Dialogue was also an important focus for the documentation of the critical reflection in the Wikiphonium project, regarding both the inner dialogue of the artist and the purpose of communication with and through the knowledge developed in the project. The documentations consisted of several different modes of communication, but they were ultimately designed to interconnect and develop through numerous dialogues with different people and in various settings.


When one performs an art, the non-verbal reflective process calls for a concept of dialogue that is of a multimodal character, where meanings are created through combinations of different audio, visual, kinaesthetic, and textual resources. Inspired by Bakhtin’s concept of dialogue, we therefore suggest the term artistic dialogue so as to include the multitude of modalities that constitute works of art.


Meaning on the one hand is constructed by individuals and on the other hand is negotiated between different individuals. Artistic dialogues consist of multimodal play with ideas and impulses, and when something resonates within and between the participant, aesthetic choices can be made. A prerequisite for meaning making is the response and active role of a recipient. When a musician for instance plays a sound, a listener (audience, composer or participating musician) is a crucial part of deciding whether the sound is interesting. To interest the listener, the sound must have created some sort of meaning; this makes the listener a co-creative force in a dialogic process of making choices toward an aesthetic result.

In the Wikiphonium project the main approach was to create new material as a result of direct interactions between the composer and the musicians within a wide time frame. The close interaction and dialogue led to the dissolution of established roles, and focused on collaboration and the gradual creation of mutual visions concerning the artistic result.[2] A central dialogic technique was the recording of different parts of the processes. With the recordings of sounds, conversations, dance, or music excerpts, the participants could revisit and communicate with the material, independent of time and the presence of others – this included the recorded sounds on the wiki site.


The nature of the artistic processes as fundamentally dialogic and product-oriented have strong implications for the methods used to investigate and develop the potentials within the work of art itself. The multimodal character of dialogues constitutes a pluralistic and modulating research process that is guided by a shared vision of the artistic product. Dialogue is consequently not only a theoretical perspective for the artist, it is also the method of investigation.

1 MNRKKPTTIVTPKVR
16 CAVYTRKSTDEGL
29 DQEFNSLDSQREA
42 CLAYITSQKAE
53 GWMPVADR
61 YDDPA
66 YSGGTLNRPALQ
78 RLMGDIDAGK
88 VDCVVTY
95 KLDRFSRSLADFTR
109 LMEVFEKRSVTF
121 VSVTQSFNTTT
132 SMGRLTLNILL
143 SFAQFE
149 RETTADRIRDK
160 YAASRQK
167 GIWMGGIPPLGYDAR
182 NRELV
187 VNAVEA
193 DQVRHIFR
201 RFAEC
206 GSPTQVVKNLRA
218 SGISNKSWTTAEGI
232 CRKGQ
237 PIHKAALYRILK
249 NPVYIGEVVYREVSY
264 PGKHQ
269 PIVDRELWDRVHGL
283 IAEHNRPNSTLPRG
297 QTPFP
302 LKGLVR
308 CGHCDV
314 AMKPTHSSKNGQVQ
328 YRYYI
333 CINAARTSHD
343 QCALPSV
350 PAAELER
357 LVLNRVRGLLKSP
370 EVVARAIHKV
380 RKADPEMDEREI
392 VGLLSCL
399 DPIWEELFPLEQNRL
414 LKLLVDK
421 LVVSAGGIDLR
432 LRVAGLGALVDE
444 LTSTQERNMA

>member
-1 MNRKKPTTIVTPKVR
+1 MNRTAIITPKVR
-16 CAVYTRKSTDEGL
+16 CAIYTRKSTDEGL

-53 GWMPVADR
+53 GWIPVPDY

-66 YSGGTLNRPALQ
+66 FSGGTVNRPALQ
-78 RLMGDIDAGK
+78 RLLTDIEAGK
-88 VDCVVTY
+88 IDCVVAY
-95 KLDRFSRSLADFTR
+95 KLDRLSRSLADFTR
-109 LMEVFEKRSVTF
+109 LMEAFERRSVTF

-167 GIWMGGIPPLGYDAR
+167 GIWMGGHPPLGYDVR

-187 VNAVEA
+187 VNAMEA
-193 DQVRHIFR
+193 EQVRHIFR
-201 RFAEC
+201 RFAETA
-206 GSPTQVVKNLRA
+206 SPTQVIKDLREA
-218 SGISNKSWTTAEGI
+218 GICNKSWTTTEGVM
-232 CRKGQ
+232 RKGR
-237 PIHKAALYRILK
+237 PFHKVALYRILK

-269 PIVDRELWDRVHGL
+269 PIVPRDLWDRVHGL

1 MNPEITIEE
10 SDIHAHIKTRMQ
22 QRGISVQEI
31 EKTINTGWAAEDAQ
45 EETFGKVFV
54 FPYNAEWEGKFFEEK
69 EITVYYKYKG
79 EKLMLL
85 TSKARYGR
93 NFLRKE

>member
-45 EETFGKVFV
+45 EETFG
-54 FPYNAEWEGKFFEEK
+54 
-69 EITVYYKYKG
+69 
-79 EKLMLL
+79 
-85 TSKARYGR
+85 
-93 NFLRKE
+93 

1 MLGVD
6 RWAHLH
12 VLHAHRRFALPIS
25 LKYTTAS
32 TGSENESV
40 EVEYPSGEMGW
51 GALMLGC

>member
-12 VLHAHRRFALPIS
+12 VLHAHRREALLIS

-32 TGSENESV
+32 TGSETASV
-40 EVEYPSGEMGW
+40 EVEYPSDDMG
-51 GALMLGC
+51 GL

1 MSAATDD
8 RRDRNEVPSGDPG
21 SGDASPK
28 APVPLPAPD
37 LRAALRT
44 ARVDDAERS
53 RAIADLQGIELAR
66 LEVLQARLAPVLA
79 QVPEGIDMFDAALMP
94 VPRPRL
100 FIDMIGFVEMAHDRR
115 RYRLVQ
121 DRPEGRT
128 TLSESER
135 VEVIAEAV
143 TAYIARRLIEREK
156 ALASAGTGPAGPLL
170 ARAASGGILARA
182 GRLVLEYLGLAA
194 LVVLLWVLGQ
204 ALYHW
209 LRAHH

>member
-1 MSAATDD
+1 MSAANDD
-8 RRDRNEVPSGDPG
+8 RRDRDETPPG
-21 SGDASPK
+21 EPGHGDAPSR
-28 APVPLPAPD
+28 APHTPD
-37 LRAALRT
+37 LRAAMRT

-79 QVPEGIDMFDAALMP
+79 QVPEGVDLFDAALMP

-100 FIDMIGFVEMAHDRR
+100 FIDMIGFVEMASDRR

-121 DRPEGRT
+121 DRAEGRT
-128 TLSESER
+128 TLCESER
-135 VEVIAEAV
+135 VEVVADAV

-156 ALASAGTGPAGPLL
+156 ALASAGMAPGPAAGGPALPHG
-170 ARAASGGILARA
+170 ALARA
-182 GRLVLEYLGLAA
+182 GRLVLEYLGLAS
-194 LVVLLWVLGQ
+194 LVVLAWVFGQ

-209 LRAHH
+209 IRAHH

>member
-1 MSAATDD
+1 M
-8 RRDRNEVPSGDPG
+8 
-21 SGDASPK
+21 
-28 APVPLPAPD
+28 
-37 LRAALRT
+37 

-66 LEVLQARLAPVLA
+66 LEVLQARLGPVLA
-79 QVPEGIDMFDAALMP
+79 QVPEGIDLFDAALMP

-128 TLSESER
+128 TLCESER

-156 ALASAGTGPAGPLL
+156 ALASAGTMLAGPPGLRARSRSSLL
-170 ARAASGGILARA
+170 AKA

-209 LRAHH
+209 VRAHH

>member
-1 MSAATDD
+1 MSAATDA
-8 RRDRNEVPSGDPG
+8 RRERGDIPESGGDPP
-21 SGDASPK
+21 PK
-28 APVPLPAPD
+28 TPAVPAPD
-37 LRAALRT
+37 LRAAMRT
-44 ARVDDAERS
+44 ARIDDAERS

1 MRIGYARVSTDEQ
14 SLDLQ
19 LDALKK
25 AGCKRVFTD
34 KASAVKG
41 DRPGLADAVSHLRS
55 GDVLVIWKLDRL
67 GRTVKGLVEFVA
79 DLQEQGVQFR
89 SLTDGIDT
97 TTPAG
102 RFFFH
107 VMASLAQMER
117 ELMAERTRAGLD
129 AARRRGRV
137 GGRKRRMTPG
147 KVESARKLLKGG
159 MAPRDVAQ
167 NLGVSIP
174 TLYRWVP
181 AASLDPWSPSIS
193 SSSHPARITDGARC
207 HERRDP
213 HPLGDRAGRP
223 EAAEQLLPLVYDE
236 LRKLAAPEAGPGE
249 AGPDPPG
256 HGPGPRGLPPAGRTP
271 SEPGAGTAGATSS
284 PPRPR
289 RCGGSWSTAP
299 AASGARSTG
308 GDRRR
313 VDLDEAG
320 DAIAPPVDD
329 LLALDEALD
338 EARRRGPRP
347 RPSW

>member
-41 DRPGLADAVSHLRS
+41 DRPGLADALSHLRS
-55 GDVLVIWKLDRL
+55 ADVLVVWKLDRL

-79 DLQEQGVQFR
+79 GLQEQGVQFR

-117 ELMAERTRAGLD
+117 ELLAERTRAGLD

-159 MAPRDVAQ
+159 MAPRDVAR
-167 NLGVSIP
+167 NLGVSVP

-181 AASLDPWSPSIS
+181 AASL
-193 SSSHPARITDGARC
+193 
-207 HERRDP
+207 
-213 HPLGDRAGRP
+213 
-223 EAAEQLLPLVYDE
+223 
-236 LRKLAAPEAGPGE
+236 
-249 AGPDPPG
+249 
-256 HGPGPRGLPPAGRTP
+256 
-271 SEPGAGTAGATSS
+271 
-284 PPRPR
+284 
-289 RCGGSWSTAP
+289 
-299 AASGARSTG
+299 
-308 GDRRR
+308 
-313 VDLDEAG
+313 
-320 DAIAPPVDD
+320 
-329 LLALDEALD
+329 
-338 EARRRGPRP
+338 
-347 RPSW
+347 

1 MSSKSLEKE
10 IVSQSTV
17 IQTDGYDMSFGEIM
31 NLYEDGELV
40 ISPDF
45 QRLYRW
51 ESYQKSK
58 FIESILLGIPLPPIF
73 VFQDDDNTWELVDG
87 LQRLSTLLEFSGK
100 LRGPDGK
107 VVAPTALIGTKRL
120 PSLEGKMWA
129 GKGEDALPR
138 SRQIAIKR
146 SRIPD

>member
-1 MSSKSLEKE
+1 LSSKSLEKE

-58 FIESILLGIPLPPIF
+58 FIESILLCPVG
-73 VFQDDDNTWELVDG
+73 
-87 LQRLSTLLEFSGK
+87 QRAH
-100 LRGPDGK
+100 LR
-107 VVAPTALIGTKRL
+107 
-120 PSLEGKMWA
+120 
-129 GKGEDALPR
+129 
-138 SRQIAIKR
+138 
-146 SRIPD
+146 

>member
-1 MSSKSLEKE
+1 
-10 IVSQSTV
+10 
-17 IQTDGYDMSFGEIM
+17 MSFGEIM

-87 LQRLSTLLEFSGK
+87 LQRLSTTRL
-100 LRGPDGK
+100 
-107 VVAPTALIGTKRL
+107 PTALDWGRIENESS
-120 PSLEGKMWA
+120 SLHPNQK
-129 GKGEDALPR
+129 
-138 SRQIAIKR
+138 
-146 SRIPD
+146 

The following is a presentation of how the dialogic perspective guided artistic-driven methods of investigating in selected parts of the Wikiphonium project.




[1] Haseman (2006: 1) argues for a practice-led research paradigm, in addition to qualitative and quantitative methods, where research through practice in the arts entails ‘different approaches to designing, conducting and reporting research’.

[2] Which is reminiscent of the classic Socratic understanding of the concept of dialogue: testing of argumentation where the ideal is to achieve a mutual understanding based on the best arguments (Dysthe 2001).

Quest or question – A dialogic perspective 


Experiences from several artistic projects led us to believe that an artistic investigation is more a matter of a quest than a research question or a hypothesis. A characteristic definition of a quest can be found in the context of video games:


In the most general sense, a quest [in a video game] is a ‘hunt for a specific outcome’, in contrast to simply winning a game. Typical quests involve killing a set number of creatures or collecting a list of specific items. […]

Questing is a tool used in role-playing games to avoid putting players in a position where they only perform a repetitive action […]. Players may be performing this activity in order to gain new skills and progress to new areas, or in-game money in order to buy new items such as armour and equipment […]. Having a number of quests for characters to tackle is seen as a way to provide variety and to counter the need to grind in these types of games.

A side-quest is an optional section of a video game, and is commonly found in role-playing video game[s]. It is a smaller mission within a larger storyline, and can be used as a means to provide non-linear structures to an otherwise linear plot. As a general rule, the completion of side-quests are not essential for the game to be finished, but can bring various benefits to the player characters. (Wikipedia 2015)


Artistic researchers have to struggle with unpredictable, challenging, intense, and self-contradictory processes when striving to fulfil their creative ambitions. The goal is not necessarily to find the Holy Grail, but it might have a similar status, as the quest for a hidden knowledge/truth is very intense and personal. The investigative methods, the practical work processes, and the theoretical trajectories of the Wikiphonium project came to form a quest-like journey for the artist and his different helpers.


For Davidsen it started with a perception of some sort of mission and alternative pathways to find groundbreaking works of art. The different collaborators were participants in the quest for the ultimate performances, and they played crucial roles in the unstable and ever-changing processes.